Catherine Herridge Held In Contempt Of Court For Not Revealing Sources

By Victor Winston, updated on March 1, 2024

A ruling that could reshape the landscape of investigative journalism has taken center stage in the United States.

Catherine Herridge, a seasoned investigative journalist, has been held in civil contempt by a U.S. Federal Judge for her steadfast refusal to reveal her source in a report published in 2017.

The case unfolds with U.S. District Judge Christopher Cooper at the helm, decreeing that Herridge pay a fine of $800 daily until she discloses her confidential source. However, in a turn that offers a slim window for recourse, this directive has been stayed for 30 days, allowing Herridge and her legal team to mount an appeal.

Pamela K. Browne, once co-author and lead producer alongside Herridge, voiced her concerns very clearly. Browne spoke up about the ruling:

Otherwise investigative reporting is sadly nothing but weather, traffic, sports, and handouts... Original investigative journalism is under attack. It’s deeply disturbing.

The news story centers on Yanping Chen, a Chinese American scientist whose alleged connections with foreign military projects led Herridge and her team to spotlight her in their 2017 investigation. Despite their thorough investigation, federal inquiries into Chen concluded without any charges being filed against her.

Court Ruling Sparks Fear and Criticism

Yet, in the wake of Chen's lawsuit for what she claims was an unlawful leak of her private information, the spotlight has harshly pivoted back onto Herridge and her colleagues. Fox News, Herridge's attorney Patrick Philbin, and her later employer, CBS, criticized Judge Cooper's ruling and expressed their unwavering support for Herridge's commitment to journalistic integrity.

The repercussions of this case stretch far beyond the career of one journalist, igniting debates on press freedom and the ethical obligations of the press. Fox News lamented the decision's potential to "deeply chill" journalism, an outlook echoed across the industry and academic circles concerned with upholding the confidentiality of sources—a keystone of investigative reporting.

The implications of forcing journalists to betray their sources cannot be overstated. Jane E. Kirtley, an academic focusing on press freedom, stressed the importance of safeguarding journalistic credibility, framing the debate regarding the fundamental rights to freedom of speech and press enumeration in the U.S. Constitution.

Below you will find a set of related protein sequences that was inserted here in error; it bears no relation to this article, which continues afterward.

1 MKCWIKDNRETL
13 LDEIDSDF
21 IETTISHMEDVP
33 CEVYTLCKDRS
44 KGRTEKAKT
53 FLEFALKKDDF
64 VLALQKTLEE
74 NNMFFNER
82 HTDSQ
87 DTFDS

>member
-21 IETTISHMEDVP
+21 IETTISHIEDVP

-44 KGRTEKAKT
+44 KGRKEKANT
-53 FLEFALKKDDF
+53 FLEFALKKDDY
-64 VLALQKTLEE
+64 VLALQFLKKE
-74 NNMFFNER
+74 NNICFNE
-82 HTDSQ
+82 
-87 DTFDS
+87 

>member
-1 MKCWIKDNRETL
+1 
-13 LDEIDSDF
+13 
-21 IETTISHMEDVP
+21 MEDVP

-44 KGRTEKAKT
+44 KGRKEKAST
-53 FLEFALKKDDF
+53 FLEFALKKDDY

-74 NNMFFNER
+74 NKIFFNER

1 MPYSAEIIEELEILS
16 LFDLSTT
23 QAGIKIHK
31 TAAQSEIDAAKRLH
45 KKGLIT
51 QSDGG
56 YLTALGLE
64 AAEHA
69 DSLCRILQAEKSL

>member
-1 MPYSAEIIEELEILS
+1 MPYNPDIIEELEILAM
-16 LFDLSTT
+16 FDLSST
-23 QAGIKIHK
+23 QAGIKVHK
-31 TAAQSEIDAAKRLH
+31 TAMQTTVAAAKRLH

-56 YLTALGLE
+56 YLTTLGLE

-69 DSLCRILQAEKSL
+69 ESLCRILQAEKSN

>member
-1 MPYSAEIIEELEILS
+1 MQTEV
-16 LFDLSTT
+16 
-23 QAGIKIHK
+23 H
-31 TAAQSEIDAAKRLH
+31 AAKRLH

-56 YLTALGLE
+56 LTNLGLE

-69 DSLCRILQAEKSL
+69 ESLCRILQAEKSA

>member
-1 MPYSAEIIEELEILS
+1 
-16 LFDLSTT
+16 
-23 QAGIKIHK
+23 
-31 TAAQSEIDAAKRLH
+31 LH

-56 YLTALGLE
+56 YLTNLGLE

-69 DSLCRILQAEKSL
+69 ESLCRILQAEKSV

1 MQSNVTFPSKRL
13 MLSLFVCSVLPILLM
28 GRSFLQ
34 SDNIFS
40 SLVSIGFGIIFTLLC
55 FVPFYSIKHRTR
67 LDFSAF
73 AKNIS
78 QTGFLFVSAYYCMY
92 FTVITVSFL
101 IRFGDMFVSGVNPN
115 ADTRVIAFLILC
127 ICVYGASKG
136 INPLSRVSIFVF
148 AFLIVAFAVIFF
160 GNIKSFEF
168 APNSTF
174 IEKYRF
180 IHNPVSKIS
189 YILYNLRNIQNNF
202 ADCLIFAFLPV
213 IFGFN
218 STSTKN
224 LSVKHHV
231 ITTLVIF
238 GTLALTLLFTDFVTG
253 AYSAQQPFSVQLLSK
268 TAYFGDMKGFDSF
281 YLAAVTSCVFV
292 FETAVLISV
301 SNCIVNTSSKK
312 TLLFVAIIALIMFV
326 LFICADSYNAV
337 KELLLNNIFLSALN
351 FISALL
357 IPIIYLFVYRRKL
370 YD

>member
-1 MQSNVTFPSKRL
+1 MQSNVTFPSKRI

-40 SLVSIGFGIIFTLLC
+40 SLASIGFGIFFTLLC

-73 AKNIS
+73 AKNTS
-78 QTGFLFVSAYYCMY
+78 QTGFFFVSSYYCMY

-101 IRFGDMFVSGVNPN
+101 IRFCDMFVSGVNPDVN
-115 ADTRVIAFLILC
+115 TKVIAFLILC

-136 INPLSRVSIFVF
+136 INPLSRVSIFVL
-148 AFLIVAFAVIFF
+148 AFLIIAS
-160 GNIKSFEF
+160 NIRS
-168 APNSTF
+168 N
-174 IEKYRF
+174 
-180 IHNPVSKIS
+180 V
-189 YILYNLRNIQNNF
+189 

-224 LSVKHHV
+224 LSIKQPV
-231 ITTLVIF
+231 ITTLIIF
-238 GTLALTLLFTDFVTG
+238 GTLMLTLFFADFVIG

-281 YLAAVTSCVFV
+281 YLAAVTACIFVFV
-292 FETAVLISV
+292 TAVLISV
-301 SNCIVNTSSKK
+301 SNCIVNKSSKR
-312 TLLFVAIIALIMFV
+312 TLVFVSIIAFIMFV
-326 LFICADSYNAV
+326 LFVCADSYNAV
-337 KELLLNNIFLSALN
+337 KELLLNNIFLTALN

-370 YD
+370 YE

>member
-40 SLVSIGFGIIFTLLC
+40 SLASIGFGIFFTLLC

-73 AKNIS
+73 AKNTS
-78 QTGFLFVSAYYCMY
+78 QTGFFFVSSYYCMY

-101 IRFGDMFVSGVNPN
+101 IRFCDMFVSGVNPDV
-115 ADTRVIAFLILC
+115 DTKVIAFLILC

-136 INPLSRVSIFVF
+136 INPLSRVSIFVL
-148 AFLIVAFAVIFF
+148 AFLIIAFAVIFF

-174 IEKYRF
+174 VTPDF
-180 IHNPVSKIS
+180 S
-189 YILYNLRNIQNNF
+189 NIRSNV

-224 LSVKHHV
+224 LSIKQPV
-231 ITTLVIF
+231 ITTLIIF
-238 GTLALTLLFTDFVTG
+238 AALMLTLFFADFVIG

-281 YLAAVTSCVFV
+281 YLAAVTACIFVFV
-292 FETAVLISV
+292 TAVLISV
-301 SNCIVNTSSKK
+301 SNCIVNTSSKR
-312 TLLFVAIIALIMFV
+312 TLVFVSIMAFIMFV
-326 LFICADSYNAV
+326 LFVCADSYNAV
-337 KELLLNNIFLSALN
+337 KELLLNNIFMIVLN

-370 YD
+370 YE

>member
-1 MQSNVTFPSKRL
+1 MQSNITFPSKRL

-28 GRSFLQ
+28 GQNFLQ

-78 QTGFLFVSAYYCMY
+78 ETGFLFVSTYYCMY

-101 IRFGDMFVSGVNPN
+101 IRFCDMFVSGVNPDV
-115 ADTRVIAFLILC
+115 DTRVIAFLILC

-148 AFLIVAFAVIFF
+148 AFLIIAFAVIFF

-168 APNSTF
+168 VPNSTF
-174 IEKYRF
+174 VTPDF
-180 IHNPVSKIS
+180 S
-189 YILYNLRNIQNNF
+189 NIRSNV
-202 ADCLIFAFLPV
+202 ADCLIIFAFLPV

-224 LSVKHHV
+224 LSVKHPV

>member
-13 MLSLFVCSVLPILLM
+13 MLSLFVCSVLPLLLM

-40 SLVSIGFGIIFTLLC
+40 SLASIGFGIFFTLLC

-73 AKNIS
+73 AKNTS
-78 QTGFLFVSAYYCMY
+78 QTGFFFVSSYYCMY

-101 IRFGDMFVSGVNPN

A Ripple Effect Across Journalism

In 2023, Herridge faced layoffs at CBS, marking a turbulent turn in her storied career, which had hitherto been characterized by rigorous investigative endeavors and dedication to uncovering the truth, irrespective of the potential personal costs.

Andrew C. Phillips, representing Yanping Chen, upholds the court's stance as a necessary measure for accountability, emphasizing the gravity of leaking private information and the protections offered by the Privacy Act.

Speaking on the broader impact, Marlow Stern described Judge Cooper's ruling as an "unconstitutional, un-American, and a staggering violation of press freedom," a sentiment that resonates with many in the face of this landmark legal challenge.


Catherine Herridge's legal predicament encapsulates a pivotal moment for press freedom and the protection of journalistic sources. The ruling by Judge Christopher Cooper, paired with the imposition of a daily fine and the broader industry's response, foregrounds a critical debate on the rights and responsibilities of investigative journalism. As this story unfolds, its impact on the press and its capacity to report on matters of public interest without fear of retribution remains to be seen.

About Victor Winston

Victor is a freelance writer and researcher who focuses on national politics, geopolitics, and economics.

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